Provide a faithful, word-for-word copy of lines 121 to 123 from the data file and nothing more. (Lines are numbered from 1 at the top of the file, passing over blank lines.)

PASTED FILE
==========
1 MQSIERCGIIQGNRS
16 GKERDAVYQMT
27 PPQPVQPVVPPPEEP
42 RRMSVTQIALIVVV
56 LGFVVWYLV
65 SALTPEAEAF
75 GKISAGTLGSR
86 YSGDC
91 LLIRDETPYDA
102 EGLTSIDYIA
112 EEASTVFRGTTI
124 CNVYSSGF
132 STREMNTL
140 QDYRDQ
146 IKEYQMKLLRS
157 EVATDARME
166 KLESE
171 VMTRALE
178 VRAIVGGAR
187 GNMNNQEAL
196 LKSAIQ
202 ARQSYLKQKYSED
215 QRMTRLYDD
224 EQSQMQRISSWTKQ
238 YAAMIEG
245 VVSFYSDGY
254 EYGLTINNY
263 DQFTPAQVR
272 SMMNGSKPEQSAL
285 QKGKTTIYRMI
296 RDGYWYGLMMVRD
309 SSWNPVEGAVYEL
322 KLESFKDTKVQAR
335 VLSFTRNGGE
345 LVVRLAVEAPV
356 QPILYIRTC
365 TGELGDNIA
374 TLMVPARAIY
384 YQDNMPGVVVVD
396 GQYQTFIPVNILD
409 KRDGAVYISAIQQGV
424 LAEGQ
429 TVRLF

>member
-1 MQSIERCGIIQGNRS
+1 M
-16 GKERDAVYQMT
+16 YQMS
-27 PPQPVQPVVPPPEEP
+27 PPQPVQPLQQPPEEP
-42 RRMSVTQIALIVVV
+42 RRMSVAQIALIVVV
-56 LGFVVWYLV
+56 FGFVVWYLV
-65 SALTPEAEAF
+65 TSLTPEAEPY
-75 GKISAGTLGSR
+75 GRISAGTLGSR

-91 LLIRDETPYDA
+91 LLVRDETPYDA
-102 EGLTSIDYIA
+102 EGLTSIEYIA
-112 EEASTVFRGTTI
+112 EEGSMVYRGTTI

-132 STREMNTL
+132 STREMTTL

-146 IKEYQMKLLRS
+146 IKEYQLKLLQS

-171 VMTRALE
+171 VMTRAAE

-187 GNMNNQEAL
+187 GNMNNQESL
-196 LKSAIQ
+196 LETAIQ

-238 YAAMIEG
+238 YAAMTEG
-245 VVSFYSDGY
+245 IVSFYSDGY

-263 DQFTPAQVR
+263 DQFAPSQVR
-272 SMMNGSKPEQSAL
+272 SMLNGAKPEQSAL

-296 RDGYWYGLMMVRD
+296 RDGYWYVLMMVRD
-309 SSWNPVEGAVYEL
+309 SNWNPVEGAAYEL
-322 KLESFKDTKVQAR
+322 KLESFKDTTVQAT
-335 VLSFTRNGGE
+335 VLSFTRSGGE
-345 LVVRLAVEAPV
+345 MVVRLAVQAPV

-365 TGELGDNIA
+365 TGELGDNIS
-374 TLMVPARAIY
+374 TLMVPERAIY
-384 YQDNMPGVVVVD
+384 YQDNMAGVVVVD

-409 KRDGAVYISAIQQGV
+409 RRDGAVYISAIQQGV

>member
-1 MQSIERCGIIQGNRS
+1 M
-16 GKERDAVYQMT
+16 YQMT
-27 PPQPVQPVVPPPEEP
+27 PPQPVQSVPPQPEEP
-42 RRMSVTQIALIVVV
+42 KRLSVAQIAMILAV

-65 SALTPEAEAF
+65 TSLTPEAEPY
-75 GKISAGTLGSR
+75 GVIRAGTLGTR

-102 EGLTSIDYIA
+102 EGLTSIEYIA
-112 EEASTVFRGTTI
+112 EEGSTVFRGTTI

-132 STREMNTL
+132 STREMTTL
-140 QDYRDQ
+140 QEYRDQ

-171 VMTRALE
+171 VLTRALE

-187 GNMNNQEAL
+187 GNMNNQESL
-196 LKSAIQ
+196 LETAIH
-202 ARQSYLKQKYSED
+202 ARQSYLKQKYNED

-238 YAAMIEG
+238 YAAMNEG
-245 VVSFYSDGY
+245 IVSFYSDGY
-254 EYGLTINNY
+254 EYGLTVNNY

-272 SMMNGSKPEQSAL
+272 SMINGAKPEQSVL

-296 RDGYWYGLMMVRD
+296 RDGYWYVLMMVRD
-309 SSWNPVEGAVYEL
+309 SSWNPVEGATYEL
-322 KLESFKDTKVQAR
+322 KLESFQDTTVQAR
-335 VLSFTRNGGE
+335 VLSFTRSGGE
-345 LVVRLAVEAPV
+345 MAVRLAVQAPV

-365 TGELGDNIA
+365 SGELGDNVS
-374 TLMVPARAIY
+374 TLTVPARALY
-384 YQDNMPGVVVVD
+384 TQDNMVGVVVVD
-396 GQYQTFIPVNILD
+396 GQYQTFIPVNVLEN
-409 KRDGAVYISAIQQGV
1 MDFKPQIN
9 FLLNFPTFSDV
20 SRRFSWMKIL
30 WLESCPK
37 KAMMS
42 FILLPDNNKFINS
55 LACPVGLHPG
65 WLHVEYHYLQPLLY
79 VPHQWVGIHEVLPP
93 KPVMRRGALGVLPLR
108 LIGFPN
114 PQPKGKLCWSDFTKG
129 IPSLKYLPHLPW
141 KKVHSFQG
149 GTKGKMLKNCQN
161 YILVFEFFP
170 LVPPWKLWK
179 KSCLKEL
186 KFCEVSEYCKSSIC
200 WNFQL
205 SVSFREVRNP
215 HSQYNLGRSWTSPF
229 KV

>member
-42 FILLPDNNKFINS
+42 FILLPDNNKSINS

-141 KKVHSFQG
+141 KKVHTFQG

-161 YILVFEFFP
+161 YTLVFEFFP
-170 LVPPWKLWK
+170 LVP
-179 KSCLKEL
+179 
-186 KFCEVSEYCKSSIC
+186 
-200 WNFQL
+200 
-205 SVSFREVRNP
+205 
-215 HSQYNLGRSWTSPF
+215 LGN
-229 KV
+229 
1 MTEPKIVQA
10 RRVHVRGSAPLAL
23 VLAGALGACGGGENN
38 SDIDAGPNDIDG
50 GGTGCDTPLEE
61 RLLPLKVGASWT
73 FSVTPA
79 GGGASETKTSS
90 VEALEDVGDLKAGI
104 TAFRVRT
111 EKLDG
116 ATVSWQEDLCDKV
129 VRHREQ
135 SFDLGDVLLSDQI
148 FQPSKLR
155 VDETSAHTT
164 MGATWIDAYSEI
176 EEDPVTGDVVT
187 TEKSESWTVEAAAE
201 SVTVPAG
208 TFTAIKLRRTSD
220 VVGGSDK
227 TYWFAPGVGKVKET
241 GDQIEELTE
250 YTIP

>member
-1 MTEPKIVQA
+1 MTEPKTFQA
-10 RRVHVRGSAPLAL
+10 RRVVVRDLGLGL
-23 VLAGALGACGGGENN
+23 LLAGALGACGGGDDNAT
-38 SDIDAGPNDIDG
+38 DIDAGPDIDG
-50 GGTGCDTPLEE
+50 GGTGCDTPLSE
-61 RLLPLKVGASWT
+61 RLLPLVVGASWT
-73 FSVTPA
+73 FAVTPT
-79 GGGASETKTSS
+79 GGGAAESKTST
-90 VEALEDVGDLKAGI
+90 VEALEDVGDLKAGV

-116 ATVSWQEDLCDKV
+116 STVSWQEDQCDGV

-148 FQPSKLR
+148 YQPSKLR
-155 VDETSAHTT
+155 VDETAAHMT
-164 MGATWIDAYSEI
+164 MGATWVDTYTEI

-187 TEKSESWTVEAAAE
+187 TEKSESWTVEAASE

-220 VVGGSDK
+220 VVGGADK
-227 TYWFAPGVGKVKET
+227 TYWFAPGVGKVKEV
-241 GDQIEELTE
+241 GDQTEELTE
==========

+140 QEYRDQ

-171 VMTRALE
+171 VLTRALE